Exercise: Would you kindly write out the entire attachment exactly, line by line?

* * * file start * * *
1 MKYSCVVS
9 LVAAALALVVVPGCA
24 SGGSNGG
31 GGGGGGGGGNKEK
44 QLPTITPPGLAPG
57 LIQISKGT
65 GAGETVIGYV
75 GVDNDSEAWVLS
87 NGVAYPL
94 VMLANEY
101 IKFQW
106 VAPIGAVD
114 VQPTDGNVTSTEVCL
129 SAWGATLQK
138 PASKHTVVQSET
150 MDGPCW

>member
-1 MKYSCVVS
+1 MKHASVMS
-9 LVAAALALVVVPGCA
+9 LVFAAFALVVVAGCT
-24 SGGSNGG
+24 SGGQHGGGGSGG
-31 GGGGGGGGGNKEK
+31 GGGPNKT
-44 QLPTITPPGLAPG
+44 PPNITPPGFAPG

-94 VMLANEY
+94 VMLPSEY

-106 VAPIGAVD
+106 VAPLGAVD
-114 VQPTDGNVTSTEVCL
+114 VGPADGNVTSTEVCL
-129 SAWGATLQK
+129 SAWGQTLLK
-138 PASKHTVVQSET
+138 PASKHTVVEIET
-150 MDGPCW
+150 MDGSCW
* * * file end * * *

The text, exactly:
1 MKYSCVVS
9 LVAAALALVVVPGCA
24 SGGSNGG
31 GGGGGGGGGNKEK
44 QLPTITPPGLAPG
57 LIQISKGT
65 GAGETVIGYV
75 GVDNDSEAWVLS
87 NGVAYPL
94 VMLANEY
101 IKFQW
106 VAPIGAVD
114 VQPTDGNVTSTEVCL
129 SAWGATLQK
138 PASKHTVVQSET
150 MDGPCW

>member
-1 MKYSCVVS
+1 MKHASVMS
-9 LVAAALALVVVPGCA
+9 LVFAAFALVVVAGCT
-24 SGGSNGG
+24 SGGQHGGGGSGG
-31 GGGGGGGGGNKEK
+31 GGGPNKT
-44 QLPTITPPGLAPG
+44 PPNITPPGFAPG

-94 VMLANEY
+94 VMLPSEY

-106 VAPIGAVD
+106 VAPLGAVD
-114 VQPTDGNVTSTEVCL
+114 VGPADGNVTSTEVCL
-129 SAWGATLQK
+129 SAWGQTLLK
-138 PASKHTVVQSET
+138 PASKHTVVEIET
-150 MDGPCW
+150 MDGSCW